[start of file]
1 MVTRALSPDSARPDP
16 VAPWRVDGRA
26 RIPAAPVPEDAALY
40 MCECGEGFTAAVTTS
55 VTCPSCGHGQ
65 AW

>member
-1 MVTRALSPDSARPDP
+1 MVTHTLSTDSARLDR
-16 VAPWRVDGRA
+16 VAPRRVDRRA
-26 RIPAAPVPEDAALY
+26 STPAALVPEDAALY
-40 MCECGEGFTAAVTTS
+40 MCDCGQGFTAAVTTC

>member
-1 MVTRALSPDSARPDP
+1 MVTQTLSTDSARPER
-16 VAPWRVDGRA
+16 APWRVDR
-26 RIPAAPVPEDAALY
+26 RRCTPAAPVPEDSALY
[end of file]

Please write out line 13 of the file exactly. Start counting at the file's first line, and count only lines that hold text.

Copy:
+26 STPAALVPEDAALY